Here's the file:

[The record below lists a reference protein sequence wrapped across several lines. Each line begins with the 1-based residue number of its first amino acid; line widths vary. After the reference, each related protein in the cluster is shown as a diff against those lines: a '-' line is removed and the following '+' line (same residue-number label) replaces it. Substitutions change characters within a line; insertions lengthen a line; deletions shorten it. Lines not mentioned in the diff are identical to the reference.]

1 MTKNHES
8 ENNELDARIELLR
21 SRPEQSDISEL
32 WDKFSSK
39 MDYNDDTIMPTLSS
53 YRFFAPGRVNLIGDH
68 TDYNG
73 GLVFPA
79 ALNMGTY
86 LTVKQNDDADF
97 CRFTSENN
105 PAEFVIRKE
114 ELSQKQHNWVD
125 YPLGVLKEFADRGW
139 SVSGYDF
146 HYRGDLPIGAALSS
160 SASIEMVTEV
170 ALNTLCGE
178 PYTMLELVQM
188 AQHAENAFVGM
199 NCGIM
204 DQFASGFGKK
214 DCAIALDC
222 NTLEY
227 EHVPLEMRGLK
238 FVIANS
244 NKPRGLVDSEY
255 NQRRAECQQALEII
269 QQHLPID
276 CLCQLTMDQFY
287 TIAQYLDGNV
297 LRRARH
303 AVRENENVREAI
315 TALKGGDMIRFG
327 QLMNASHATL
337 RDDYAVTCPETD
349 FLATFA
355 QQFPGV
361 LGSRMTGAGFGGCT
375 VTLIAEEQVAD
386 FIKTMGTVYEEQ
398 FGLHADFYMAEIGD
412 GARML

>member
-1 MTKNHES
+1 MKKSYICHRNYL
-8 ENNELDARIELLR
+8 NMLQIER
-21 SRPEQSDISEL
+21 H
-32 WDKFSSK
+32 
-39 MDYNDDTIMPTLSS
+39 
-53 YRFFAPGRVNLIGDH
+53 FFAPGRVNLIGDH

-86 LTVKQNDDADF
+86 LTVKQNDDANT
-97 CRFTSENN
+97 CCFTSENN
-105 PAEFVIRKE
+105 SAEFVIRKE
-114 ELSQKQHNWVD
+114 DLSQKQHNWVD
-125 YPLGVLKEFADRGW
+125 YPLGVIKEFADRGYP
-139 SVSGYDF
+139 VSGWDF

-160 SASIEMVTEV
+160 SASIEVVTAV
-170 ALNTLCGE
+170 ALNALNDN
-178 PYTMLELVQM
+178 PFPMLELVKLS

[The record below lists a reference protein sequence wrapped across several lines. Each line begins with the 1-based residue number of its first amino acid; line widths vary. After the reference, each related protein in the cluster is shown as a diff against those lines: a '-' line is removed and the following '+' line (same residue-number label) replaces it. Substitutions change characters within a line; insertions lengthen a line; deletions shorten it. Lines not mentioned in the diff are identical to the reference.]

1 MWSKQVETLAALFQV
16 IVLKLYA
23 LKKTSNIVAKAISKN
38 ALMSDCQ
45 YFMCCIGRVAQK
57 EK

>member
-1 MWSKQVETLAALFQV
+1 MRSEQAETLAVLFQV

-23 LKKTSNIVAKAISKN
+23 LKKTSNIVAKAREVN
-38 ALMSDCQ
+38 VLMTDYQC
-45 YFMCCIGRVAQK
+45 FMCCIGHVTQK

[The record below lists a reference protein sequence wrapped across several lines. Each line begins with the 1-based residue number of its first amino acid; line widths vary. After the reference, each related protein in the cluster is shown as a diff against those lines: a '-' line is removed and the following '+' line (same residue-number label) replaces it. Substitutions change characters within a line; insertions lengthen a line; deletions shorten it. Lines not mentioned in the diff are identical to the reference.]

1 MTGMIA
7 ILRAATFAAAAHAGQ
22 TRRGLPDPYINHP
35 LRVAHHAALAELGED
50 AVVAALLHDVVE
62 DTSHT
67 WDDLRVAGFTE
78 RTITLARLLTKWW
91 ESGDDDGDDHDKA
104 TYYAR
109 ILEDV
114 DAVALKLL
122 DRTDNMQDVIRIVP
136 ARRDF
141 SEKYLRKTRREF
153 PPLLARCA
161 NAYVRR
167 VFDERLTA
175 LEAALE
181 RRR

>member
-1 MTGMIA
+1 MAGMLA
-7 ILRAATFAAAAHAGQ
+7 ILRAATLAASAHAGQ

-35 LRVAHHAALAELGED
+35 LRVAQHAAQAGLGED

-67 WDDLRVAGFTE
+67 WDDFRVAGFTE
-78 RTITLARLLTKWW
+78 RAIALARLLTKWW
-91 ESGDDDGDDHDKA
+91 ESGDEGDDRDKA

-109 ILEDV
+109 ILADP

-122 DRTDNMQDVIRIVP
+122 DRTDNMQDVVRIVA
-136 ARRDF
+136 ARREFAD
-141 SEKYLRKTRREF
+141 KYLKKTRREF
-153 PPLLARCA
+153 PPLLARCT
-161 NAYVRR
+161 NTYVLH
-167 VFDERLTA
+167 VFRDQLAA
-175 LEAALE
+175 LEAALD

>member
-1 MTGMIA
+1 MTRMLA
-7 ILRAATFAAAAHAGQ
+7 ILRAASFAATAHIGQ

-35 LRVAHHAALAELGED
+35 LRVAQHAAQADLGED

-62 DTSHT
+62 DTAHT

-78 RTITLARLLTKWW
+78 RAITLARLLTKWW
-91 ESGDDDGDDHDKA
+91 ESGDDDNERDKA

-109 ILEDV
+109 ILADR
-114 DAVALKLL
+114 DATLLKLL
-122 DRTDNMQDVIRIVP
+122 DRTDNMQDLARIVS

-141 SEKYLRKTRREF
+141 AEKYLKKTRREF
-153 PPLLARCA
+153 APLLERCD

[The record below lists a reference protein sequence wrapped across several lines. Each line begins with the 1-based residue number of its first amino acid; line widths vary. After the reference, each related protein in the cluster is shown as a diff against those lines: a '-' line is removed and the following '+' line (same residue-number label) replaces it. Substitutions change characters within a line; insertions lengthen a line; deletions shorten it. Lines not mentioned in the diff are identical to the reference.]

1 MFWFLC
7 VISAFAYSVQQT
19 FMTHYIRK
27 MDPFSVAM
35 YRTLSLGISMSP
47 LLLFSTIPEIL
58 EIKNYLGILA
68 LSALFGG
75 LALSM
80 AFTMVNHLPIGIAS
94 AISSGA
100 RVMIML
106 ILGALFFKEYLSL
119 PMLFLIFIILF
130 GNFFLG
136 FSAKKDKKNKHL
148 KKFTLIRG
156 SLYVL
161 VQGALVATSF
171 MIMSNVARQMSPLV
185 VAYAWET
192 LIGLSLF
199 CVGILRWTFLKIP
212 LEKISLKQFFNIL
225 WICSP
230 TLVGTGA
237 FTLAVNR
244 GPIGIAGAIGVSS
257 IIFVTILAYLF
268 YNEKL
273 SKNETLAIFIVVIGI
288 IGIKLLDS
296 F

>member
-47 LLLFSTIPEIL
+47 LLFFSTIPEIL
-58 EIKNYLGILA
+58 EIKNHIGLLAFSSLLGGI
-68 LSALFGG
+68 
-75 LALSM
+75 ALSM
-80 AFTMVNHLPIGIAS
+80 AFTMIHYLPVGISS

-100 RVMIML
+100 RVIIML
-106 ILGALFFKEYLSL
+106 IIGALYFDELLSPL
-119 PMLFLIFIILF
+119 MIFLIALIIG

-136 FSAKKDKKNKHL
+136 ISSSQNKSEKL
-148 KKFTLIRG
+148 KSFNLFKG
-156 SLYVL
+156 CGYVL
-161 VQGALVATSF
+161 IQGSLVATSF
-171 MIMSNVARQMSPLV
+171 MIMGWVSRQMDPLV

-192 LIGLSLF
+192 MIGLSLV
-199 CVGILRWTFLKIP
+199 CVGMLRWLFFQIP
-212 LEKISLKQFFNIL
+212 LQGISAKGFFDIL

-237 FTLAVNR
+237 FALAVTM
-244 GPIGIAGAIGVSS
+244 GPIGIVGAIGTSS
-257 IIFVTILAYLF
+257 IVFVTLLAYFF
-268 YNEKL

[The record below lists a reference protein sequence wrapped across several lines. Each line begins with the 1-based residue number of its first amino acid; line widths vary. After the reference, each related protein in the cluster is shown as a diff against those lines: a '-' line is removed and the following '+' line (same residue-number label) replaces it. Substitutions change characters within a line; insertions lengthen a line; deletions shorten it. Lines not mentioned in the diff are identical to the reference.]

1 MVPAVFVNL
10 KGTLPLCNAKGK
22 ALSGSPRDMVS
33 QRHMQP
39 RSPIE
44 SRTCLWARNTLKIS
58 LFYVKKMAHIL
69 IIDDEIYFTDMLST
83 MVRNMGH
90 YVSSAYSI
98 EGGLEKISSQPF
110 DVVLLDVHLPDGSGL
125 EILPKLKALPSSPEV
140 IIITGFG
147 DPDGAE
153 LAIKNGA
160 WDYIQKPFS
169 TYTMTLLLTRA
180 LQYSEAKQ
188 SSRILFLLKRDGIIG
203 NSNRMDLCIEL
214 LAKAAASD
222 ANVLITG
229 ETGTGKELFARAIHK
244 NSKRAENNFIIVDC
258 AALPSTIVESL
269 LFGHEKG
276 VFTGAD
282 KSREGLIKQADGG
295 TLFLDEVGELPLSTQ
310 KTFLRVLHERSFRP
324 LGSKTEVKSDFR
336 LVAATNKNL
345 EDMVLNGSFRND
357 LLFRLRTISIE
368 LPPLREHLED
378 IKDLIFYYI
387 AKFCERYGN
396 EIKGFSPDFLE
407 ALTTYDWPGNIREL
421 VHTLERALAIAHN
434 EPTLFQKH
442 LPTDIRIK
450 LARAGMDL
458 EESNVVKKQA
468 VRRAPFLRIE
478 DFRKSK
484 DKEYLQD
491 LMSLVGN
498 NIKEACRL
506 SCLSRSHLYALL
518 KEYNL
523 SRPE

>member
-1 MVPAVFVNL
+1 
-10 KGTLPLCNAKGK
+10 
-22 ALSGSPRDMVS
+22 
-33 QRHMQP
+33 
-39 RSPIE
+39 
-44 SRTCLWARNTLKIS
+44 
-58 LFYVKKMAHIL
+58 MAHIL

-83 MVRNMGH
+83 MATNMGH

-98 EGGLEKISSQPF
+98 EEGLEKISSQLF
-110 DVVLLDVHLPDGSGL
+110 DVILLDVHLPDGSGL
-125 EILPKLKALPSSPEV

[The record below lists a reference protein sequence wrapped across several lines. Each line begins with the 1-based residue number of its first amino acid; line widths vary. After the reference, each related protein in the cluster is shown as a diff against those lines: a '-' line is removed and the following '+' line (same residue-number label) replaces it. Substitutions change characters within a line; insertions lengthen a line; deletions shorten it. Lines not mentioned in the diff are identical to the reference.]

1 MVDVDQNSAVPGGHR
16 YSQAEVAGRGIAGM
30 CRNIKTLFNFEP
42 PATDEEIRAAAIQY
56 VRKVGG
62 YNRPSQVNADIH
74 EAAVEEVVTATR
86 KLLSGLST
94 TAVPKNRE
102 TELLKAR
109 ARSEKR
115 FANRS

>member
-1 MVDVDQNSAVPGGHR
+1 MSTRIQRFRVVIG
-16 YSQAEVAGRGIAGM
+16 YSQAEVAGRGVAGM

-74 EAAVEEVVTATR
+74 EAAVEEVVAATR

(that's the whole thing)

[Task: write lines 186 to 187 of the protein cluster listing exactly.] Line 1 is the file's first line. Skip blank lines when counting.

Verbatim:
185 VAYAWET
192 LIGLSLF